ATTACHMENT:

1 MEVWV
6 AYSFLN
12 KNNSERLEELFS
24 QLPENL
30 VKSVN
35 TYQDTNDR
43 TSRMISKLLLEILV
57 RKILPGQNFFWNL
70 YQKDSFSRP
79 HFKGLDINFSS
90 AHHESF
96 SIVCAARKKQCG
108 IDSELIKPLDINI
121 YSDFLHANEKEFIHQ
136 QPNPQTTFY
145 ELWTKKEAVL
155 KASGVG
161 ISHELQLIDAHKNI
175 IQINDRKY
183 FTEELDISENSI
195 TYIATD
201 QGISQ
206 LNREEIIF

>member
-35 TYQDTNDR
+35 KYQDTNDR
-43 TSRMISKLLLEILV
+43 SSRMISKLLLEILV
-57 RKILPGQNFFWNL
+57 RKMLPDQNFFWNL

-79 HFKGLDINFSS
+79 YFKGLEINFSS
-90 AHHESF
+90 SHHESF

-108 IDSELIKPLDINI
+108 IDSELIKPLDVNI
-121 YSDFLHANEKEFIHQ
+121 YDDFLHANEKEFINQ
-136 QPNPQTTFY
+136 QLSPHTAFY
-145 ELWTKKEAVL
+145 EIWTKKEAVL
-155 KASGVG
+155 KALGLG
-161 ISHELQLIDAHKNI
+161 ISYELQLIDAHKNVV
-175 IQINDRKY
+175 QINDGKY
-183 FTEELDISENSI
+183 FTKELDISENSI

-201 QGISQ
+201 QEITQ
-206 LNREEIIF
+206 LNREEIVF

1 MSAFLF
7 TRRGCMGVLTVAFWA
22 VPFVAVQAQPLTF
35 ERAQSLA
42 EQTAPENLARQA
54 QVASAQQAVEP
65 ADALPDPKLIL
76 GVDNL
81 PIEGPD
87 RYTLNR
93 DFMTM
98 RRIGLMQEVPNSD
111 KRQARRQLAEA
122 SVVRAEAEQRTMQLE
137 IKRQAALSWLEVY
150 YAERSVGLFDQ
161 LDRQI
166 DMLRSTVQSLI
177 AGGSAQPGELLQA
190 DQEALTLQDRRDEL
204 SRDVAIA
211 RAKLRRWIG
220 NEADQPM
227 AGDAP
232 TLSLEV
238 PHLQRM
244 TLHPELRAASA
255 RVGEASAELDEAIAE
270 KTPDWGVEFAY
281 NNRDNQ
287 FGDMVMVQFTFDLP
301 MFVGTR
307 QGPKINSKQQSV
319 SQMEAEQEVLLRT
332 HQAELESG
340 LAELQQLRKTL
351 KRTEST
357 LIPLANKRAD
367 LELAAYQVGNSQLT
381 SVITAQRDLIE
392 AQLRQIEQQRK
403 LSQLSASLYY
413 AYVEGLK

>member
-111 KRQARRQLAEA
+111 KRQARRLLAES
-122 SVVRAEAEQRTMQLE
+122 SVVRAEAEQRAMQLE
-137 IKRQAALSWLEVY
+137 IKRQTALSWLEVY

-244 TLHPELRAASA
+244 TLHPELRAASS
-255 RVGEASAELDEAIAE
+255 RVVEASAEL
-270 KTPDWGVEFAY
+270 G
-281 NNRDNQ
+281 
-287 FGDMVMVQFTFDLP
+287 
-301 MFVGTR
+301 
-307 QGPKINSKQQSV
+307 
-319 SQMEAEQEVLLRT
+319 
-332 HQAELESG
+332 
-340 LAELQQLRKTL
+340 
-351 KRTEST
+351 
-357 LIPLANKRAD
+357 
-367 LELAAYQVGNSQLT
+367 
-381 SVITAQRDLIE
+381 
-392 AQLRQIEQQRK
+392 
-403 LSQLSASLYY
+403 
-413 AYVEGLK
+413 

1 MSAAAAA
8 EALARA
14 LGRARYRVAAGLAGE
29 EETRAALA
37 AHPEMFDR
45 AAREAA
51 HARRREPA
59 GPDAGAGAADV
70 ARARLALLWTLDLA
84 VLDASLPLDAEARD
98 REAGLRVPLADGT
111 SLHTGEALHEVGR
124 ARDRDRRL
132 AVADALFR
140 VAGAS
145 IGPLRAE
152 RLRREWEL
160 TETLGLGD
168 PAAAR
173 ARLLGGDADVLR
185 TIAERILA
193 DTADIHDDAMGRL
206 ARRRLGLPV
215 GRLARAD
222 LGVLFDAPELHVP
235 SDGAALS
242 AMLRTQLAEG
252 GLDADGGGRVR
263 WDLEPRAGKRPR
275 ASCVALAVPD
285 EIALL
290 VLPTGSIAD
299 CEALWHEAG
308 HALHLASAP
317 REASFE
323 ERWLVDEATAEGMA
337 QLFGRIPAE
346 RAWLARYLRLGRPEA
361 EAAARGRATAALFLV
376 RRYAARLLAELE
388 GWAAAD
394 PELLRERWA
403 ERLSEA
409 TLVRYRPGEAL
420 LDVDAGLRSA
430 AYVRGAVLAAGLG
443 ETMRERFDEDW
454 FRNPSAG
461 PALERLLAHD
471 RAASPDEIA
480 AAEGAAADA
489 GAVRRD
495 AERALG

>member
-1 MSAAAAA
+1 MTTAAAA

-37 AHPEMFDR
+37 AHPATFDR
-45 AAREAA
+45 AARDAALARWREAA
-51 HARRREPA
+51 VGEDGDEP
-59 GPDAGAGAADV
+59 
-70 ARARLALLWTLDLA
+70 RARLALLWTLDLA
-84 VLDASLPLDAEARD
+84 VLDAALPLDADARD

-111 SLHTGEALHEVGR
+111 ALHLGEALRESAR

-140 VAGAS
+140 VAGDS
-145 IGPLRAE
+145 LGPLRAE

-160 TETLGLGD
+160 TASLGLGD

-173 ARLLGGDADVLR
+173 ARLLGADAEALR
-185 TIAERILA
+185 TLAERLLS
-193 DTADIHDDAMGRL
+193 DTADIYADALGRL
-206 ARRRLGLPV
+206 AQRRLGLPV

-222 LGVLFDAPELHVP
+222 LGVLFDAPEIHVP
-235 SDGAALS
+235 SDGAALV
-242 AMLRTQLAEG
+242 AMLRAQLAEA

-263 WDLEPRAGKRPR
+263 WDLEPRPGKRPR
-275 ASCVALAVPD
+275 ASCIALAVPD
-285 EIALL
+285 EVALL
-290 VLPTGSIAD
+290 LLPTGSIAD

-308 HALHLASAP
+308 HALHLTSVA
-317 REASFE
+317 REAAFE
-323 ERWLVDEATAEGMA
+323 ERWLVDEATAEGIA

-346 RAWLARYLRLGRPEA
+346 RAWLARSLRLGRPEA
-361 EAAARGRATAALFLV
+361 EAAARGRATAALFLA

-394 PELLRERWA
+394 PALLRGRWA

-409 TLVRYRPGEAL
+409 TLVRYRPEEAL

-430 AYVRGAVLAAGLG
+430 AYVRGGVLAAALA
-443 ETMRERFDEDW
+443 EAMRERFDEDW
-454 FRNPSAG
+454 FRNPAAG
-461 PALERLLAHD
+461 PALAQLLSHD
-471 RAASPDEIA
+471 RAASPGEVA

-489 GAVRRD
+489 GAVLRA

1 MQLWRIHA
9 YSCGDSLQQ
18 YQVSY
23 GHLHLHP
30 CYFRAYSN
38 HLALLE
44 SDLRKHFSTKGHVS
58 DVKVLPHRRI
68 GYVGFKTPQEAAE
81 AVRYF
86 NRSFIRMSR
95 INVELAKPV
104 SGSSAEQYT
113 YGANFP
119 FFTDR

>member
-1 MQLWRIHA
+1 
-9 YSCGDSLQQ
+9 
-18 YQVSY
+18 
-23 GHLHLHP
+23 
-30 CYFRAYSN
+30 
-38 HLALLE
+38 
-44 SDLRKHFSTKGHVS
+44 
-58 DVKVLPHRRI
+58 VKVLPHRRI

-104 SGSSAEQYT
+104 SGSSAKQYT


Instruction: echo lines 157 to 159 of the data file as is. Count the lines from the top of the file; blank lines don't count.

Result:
168 PAAAR
173 ARLLGGDADVLR
185 TIAERILA